British farmers and food processors are failing to exploit the opportunities offered by the EU to promote and add value to their food, according to rural business leaders and MPs.
The regular allocations of European funding to promote food and produce goes largely untapped by UK farmers and processors, and British produce is some of the least well protected under EU designation of origin rules, with just 29 registered products including Cornish clotted cream and Scottish beef.
France has 140 products on the register, while Italy has 150.
The Country Land and Business Association launched a campaign to raise awareness of the benefits of EU protection status this summer, and has mustered over 100 signatures to an Early Day Motion in the House of Commons, calling on the government to promote the schemes.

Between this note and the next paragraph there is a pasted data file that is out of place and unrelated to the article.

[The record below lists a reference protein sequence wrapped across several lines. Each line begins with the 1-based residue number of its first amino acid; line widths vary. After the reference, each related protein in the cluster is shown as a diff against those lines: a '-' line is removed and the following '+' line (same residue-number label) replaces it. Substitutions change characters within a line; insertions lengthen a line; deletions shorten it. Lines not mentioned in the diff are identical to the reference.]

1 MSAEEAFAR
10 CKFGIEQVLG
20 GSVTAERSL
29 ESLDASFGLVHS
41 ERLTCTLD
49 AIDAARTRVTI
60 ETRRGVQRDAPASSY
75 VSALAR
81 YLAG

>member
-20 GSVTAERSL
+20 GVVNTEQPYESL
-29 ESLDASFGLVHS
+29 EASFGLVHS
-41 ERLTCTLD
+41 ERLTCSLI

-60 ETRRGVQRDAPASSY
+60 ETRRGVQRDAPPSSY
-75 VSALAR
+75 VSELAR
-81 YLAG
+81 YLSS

Shadow agriculture minister Oliver Letwin said: “DEFRA estimates that EU protection adds 18% to the value of a food.
It helps protect famous foods, but it also encourages consumer awareness of niche artisan products.”
It does not have to be a time-consuming process to register a product, according to the CLA’s Freddie de Lisle.
“It can be very straightforward, depending on whether anyone is challenging the application.
Producers should contact their local CLA office for advice.”
But one local producer, Emily Davies, whose family makes Dorset Blue Vinney cheese on her farm near Sturminster Newton, Dorset, said the PGI badge had made no difference to the family business.
“It was a lot of hard work with all the usual paperwork and we don’t feel we’ve really got much out of it.”